Meditation

Please allow me to share a current meditation with you.

In quiet moments, I sit relaxed listening to the fireplace: the sizzle of the wood and the clicking of the cast iron as it expands with the rising temperature, the energy coaxing a well timed 1:4 beat in the background for my chant. Sometimes I may whisper the words to myself and other times spoken only to myself in my mind.

Sometimes I’m still or others I rock or sway gently side to side or front to back. All the while it’s important to push my thoughts out from my mind – I use an imaginary hand to shoo them away like flies on a picnic blanket. No violence, just a helpful movement of the pests so concentration on the words of the meditation can rise like the sun enlightening my mind…

All things in time, all for the reasons on which my life tumbles and turns to the songs of the spheres. Remind me as I am a human being, the universe tells me when I need to know: all is well. All is well.

Ascites: I am a cancer blister

Ascites fluid

Four liters of ascites removed from my abdomen – ascites fluid builds up in my peritoneal cavity 2-4 times a year

Stanford Cancer Center

Setting up for the periocentesis: some local anesthetic, an incision in my lower right abdomen after the ultrasound.

Periocentesis

Getting the tube placed for maximum drainage it’s inserted in the safest place to avoid punctuation of my intestines.

Periocentesis

Getting the first draw for the lab, then gravity does the work into what looks like little beer kegs.

I first experienced ascites when I was diagnosed with metastatic breast cancer, de novo because of dense breasts.

It’s been:
3 years
7 months
22 days
5 hours
55 minutes
32 seconds
to be precise since first having 7.5 liters of ascites removed and the reason I showed up at the hospital about 15 pounds heavier than my usual weight, barely able to breathe, unable to hold down any food and scared as hell.

Prior to that first visit I’d been delivered to the hospital once, when I was born. Quite a different story 49 years later. Since the first periocentesis to remove the cancerous fluid, I’ve blown up like an oompah loompah seven additional times, including this last time illustrated by my clandestine photography here.

This is what metastatic breast cancer looks like. Not on the days when I am trying to make everyone believe I’m okay. It’s not that I mind looking like I don’t have cancer for the most part. But I don’t put my makeup on every day to prove a thing to anyone but myself. I push too hard most days. Never will I learn to take it easy.

Sleep is for the dead. It’s 5 am. I’m still awake.

NEADed and Blessed

I am NEAD.
Yesterday after visiting with my oncologist at Stanford in San Jose and a week of repressed scanziety – I had a PET CT Scan last Wednesday and let’s just say my perky miss Cancer self was a little crabbed than usual. Dr. B entered the new room in the new facility where I receive the bulk of my oncology services, palliative care, infusions, and psychosocial assistance. He and my other physician enter through sliding doors behind the patient visitor rooms from a bustling scene of nurses, nurse practitioners, technicians, and I imagine a scene from the 1984 movie, Brazil by Terry Gilliam, of which film writer and critic Pauline Kael wrote:

It’s like…a nightmare comedy in which the comedy is just an aspect of the nightmarishness.

An apropos description of waiting to see the progress of stage four cancer, I might add. This time, though, good news. Nothing new, nothing grew and no evidence of active disease, or NEAD. I haven’t heard those words with respect to myself in the three years since my diagnosis. Others have reported NEAD to me on their progress. I put on my happy supportive persona that I drop like an unwanted boxed pre printed drug store Halloween costume, the kind my mother would buy for me when I was seven or eight years old. The kind that left me in tears desperately wanting to make my own instead.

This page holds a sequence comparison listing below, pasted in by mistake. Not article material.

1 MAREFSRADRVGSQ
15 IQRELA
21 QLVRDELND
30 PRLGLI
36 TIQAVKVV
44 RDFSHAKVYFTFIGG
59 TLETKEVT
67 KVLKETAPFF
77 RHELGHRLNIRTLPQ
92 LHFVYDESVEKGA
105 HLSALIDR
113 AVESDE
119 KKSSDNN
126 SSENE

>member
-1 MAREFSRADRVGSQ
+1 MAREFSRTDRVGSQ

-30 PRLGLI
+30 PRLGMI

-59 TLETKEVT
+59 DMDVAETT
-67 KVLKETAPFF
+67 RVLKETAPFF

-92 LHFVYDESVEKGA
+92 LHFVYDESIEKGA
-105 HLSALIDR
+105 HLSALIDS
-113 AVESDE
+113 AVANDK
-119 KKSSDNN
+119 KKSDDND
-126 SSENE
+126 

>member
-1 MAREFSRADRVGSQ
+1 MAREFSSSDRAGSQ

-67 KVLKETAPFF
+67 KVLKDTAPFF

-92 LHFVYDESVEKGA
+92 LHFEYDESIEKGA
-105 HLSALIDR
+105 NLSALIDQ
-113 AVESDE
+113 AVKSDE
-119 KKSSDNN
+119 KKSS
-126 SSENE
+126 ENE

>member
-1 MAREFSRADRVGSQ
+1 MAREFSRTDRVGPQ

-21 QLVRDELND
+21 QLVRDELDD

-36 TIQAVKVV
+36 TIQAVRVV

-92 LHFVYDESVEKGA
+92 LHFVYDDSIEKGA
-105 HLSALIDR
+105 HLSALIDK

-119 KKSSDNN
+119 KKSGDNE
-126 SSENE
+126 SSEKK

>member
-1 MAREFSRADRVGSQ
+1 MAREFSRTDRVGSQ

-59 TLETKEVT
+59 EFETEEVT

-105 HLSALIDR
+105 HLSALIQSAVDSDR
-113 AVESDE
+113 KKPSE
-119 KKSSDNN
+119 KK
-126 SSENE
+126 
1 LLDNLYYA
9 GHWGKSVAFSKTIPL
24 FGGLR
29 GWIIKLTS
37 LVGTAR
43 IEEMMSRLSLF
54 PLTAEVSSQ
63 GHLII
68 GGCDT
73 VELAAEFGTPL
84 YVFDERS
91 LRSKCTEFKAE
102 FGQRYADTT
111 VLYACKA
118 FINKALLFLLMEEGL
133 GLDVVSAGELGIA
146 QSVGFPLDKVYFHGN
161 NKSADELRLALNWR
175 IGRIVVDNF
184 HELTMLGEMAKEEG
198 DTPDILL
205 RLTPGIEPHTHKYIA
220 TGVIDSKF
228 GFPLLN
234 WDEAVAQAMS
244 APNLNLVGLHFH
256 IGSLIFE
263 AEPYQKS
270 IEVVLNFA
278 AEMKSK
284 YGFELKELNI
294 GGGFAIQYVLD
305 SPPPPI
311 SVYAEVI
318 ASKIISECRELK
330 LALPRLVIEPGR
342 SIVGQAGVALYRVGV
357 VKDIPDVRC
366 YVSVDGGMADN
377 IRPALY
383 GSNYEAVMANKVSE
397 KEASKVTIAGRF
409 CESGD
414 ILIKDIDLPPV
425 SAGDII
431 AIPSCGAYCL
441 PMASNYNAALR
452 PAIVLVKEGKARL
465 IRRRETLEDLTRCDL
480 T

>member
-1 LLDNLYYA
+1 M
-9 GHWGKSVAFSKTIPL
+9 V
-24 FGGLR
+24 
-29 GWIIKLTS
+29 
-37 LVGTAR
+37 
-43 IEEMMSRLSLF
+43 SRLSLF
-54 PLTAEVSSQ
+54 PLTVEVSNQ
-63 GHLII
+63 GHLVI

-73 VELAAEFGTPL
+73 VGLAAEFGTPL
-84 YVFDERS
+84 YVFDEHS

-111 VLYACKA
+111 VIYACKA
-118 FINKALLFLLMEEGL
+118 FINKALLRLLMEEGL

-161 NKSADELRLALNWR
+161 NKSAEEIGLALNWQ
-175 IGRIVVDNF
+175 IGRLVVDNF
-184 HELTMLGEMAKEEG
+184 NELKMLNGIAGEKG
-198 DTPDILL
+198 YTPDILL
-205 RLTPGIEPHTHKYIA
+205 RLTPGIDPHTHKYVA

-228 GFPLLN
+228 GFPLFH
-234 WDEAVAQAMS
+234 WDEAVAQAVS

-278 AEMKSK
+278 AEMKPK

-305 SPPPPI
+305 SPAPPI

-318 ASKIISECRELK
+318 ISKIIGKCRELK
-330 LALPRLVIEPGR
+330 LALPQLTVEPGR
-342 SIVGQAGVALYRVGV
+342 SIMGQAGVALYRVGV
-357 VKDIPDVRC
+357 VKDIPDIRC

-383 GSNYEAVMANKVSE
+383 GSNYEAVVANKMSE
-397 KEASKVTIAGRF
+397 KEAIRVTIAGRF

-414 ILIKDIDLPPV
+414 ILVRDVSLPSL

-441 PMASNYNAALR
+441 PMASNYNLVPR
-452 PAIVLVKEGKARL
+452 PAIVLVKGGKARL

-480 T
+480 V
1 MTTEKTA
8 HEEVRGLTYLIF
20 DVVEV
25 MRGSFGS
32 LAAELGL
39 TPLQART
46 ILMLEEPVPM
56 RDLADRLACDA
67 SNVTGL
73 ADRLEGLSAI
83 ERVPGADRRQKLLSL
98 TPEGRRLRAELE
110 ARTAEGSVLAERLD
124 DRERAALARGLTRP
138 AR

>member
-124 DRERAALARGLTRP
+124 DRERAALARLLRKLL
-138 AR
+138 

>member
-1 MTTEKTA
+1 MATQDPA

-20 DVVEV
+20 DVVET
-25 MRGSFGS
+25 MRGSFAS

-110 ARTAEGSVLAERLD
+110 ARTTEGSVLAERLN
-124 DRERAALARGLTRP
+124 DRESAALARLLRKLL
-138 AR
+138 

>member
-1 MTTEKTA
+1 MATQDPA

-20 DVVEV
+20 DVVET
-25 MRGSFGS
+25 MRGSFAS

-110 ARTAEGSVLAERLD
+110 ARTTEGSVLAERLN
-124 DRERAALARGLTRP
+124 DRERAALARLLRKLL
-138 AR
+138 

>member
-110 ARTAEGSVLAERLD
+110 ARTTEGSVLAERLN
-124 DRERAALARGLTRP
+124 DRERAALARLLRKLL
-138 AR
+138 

Admittedly jealousy and self pity aren’t unusual emotions to go away from those communications with, at least for me. And I feel selfish for those emotionally shallow responses, which I keep private and away from judgement. If the best we #lifers can get is NED, no evidence of disease, I’m just one letter away at least for today. I am blessed to have access to world class care and the love of professionals, my few friends and the small yet effective support structure I’ve built around me as I might a scaffolding around my fickle health that shifts back and forth between hating my body and giving up to short reprieves to allow me a chance to feel free of the shackles of disease for just a while.

I am certainly blessed.

An Apache Blessing
May the sun bring you new energy by day,
May the moon softly restore you by night,
May the rain wash away your worries,
May the breeze blow new strength into your being.
May you walk gently through the world and know its beauty all the days of your life.

Liesl a sister writer and reader of this blog, shared these inspirationally soothing words and hoped they would help me and others navigating cancer. In this world it’s important to remember some of the dearest gifts bear no financial cost; the dollar value does not equate to the intrinsic value. Regardless of the devastating financial costs of cancer, equally as high are the devastatingly effective cost of truly feeling alive. Words of inspiration alleviate some painfully high costs, such as disappearing friendships or my ability to travel outside of the country on a whim. Although now these seem so massively cheap and unimportant.

Thank you Liesl for sharing this blessing, although you did not ask for any credit for doing so. I still want to thank you for reminding me of why I keep writing: relatable experiences lift the eyes of others facing or looking back on major shifts to our lives, not only Cancer.